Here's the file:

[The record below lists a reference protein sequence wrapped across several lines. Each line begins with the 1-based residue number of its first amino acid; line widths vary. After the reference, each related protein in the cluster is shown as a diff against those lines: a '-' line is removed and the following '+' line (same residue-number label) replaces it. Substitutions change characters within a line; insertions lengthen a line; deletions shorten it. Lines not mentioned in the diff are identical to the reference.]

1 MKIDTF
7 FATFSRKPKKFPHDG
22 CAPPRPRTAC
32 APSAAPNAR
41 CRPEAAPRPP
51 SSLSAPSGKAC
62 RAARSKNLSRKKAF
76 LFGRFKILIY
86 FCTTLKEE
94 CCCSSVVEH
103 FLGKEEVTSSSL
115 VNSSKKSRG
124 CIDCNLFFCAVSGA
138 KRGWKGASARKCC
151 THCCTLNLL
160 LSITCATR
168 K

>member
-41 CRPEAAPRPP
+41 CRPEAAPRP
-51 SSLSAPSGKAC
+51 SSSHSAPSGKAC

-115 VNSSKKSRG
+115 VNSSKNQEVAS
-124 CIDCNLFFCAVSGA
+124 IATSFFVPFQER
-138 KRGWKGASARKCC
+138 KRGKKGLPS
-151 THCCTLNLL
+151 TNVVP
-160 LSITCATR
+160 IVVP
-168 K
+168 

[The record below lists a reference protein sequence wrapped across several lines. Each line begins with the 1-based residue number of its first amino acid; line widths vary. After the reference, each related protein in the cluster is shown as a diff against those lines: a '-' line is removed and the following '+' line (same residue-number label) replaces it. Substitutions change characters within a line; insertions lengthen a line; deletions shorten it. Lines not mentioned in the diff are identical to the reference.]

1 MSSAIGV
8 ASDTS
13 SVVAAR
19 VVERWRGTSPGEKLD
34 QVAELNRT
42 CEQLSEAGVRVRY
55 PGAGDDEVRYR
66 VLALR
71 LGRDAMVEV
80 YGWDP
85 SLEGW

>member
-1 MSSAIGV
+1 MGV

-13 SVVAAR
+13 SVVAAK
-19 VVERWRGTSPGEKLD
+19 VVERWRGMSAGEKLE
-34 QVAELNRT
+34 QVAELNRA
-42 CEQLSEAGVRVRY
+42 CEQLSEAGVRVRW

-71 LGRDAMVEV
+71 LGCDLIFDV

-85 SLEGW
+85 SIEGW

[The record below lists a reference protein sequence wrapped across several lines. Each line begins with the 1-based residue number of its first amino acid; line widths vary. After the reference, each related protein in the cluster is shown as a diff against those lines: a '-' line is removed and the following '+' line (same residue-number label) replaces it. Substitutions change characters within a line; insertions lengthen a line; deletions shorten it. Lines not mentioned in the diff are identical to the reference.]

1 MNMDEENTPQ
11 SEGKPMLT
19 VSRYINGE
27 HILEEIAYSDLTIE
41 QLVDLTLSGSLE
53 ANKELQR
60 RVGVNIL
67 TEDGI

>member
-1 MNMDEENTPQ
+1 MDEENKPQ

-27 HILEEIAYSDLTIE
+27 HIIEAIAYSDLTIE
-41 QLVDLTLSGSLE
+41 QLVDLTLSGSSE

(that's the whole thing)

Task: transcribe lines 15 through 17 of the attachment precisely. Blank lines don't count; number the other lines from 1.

138 KRGWKGASARKCC
151 THCCTLNLL
160 LSITCATR